Expanding coverage of the NOAA-EPA Air Quality Forecast Capability
Paula Davidson, NOAA/NWS, Silver Spring, MD; and N. Seaman, J. McQueen, R. Mathur, R. A. Wayland, and K. Carey
Advances in 2005 to the new NOAA-EPA air quality forecast capability (Otte et al, 2005) have resulted from successful testing of expanded ground-level ozone predictions. Experimental testing over Eastern United States from June 1, 2005 has incorporated 1) updates to NOAA's North American Mesoscale (NAM-Eta) Forecast Model with the new NOAH 1-km land-use model and improved cloud and radiation treatments, 2) updated chemical transport model, with pollutant emissions inventory projections to 2005 and PREMAQ/CMAQ version 4.4, and 3) improvements to cloud mixing to reduce systematic overprediction of ground-level ozone. Results have been displayed in both digital and graphical formats available on an experimental basis, on operational NOAA and EPA dataservers , to demonstrate satisfactory achievement of deployment readiness criteria in objective verification, subjective feedback, and production readiness categories. Meeting the test criteria is the basis for proceeding with operational implementation. Concurrently, real-time developmental testing over a coast-to-coast domain began in late June, 2005. Challenges include maintaining prediction accuracy over complex elevated terrain. Early results indicate that the deeper planetary boundary layer often exhibited over the Rockies poses challenges for representing vertical mixing of species near the surface with those already entrained aloft. Improved treatments of mixing and stratospheric – tropospheric exchange are required to maintain the same level of accuracy in predictions over the West as has been demonstrated for predictions over Eastern United States, where mixing is predominantly within shallower boundary layers . A focus group of state and local air quality forecasters is working with the NOAA-EPA development team to examine test results over the expanded coast-to-coast domain and identify performance issues to be addressed before beginning experimental (pre-deployment) testing. The development team will continue efforts underway to link the PREMAQ-CMAQ system to the NAM upgrade to WRF-NMM; upgrades to the air quality forecast capability during 2006 will be made in the context of this converted system.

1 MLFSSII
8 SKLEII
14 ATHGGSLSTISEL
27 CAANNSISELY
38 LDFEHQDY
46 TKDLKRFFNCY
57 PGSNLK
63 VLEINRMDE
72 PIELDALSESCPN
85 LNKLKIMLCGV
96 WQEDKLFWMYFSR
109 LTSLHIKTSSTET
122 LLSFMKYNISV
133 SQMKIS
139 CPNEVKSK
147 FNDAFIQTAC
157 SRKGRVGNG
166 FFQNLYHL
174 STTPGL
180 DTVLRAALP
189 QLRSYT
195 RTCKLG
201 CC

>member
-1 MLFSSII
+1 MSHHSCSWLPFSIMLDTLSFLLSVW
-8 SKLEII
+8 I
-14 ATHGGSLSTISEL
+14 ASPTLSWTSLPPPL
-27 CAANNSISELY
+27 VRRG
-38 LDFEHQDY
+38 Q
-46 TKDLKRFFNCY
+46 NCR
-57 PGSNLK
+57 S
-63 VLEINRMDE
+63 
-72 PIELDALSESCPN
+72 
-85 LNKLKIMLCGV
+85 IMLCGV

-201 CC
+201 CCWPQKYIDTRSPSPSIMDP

Otte, T. et al, Weather and Forecasting 20:3, 367-384 (2005).
Joint Session 10, Recent advances in real-time forecasts of regional air pollution (Joint with AMS Forum on Managing our Physical and Natural Resources, 14th Joint Conference on the Applications of Air Pollution Meteorology with the A&WMA, and 8th Conference on Atmospheric Chemistry)
Thursday, 2 February 2006, 1:30 PM-4:45 PM, A312
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